Income Property: Why These Mortgage Types Cost More

Own an investment property? Thinking about buying a property for income producing purposes? It’s going to cost….

For years, Fannie Mae and Freddie Mac have charged premiums for individuals purchasing property for the purposes of generating income than for primary residence homes and rightfully so, higher the risk, higher the cost. Conversely, opposite holds true, lower the risk the lower the cost. In mortgage finance perception creates reality for the bondholders holding these securities tied to homes, not occupied by the owners of record.

A mortgage banking institution looks at an investment property in the following way “In a foreclosure situation, which property is he more than likely going to give up, his primary home or the investment property?”  This is the sole reason why investment property financing costs more. Investors understand there is always a degree of risk associated with an opportunity. Because the emotional concerns are not as prevalent as they are when buying a primary residence, transaction becomes more of a data driven decision. This precisely why weight is given to the higher probability an investor would be more willing to lose an income property over a primary home.

How Much More Are Investment Property Mortgage Rates?

This does a vary based on daily market fluctuation, but generally expect investment property financing to be at least .5% higher in rate when compared to primary home financing.

In mortgage finance there is pricing adjusters which are “assessments of risk” added to a loan that have the ability to change the structure, and/or associated fees.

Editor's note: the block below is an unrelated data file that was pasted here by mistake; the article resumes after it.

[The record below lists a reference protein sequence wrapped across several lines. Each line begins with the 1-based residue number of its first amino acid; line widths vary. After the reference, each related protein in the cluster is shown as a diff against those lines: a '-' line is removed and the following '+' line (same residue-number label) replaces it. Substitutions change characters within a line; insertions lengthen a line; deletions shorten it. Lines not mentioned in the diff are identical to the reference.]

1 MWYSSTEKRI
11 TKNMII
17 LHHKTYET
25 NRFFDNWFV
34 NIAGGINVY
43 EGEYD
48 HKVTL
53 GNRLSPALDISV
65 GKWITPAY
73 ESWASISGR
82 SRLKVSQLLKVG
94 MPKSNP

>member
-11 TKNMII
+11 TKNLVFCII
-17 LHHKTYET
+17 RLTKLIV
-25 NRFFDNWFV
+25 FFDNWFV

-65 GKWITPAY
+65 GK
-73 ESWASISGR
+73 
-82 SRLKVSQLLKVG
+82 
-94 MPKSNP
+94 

Typical loan pricing adjusters that affect interest rate:

  • Occupancy i.e. investment property
  • Credit score
  • Loan-to-value
  • Loan program
  • Property type single-family residence, multi-family etc.

The biggest pricing adjuster is occupancy, the adjustment is 1.75% of the loan amount. That’s right, in every investment property financing scenario, this figure is always accounted for.

In other words, a lender prices a mortgage by raising or lowering the interest rate based on any applicable adjusters like loan-to-value and credit score in addition to property occupancy. Let’s say for example, a consumer desires to pay the upfront overhead premium to generate a lower rate of interest. Assuming this individual had excellent credit and extremely low loan-to-value such as 60% or lower, they would pay pay 1.75% of  the loan amount in the form of discount points to secure that rate. Want to avoid the premium? Take a higher interest rate and the lender can absorb this percentage by raising interest rate upwards of at least .5%.

Common Credit Characteristics Of Investment Property Loans

Mortgage financing for income property is certainly tighter than primary residence home financing. The financial markets want to promote home ownership and have a larger appetite in originating primary residence mortgage loans than income property loans, due to the potential credit risk. However, while this remains, successfully securing investment property financing is absolutely achievable.
What To Know
  • Consumers financing investment properties typically have excellent credit at least 740 or above